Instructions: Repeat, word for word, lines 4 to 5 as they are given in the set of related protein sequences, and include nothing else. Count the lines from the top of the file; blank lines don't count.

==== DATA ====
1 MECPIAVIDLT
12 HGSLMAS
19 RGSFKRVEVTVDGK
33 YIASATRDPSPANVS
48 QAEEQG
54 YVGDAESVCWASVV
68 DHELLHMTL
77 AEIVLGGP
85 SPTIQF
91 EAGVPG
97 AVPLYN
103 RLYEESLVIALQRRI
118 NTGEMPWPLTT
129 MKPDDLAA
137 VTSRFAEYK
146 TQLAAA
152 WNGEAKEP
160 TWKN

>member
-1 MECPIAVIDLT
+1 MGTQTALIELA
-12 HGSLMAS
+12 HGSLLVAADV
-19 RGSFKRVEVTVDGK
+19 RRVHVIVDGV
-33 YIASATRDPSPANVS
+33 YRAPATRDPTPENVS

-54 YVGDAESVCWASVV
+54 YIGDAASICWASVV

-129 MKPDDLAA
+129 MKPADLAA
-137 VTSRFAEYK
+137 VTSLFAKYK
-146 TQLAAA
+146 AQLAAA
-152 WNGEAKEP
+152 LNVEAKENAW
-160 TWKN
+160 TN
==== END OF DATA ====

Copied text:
33 YIASATRDPSPANVS
48 QAEEQG